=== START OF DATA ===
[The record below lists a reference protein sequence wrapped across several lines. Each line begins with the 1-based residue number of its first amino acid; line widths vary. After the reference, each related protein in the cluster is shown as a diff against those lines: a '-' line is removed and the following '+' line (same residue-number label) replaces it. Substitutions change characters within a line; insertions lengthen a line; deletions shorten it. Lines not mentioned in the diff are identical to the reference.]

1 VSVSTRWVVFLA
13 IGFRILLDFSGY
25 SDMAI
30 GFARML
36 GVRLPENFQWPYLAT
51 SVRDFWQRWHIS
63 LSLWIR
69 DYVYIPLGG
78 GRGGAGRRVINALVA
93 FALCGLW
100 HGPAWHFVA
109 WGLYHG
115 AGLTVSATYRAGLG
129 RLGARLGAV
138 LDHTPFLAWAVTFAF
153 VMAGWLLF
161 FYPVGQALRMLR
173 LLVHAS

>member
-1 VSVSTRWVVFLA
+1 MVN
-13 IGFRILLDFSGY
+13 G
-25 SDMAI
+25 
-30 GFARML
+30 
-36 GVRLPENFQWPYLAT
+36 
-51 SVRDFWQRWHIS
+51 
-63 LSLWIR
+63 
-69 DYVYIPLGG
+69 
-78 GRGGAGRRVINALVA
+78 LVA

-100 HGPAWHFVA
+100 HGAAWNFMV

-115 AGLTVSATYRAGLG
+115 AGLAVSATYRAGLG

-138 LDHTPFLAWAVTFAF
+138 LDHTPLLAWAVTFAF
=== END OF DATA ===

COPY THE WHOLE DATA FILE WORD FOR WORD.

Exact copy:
[The record below lists a reference protein sequence wrapped across several lines. Each line begins with the 1-based residue number of its first amino acid; line widths vary. After the reference, each related protein in the cluster is shown as a diff against those lines: a '-' line is removed and the following '+' line (same residue-number label) replaces it. Substitutions change characters within a line; insertions lengthen a line; deletions shorten it. Lines not mentioned in the diff are identical to the reference.]

1 VSVSTRWVVFLA
13 IGFRILLDFSGY
25 SDMAI
30 GFARML
36 GVRLPENFQWPYLAT
51 SVRDFWQRWHIS
63 LSLWIR
69 DYVYIPLGG
78 GRGGAGRRVINALVA
93 FALCGLW
100 HGPAWHFVA
109 WGLYHG
115 AGLTVSATYRAGLG
129 RLGARLGAV
138 LDHTPFLAWAVTFAF
153 VMAGWLLF
161 FYPVGQALRMLR
173 LLVHAS

>member
-1 VSVSTRWVVFLA
+1 MVN
-13 IGFRILLDFSGY
+13 G
-25 SDMAI
+25 
-30 GFARML
+30 
-36 GVRLPENFQWPYLAT
+36 
-51 SVRDFWQRWHIS
+51 
-63 LSLWIR
+63 
-69 DYVYIPLGG
+69 
-78 GRGGAGRRVINALVA
+78 LVA

-100 HGPAWHFVA
+100 HGAAWNFMV

-115 AGLTVSATYRAGLG
+115 AGLAVSATYRAGLG

-138 LDHTPFLAWAVTFAF
+138 LDHTPLLAWAVTFAF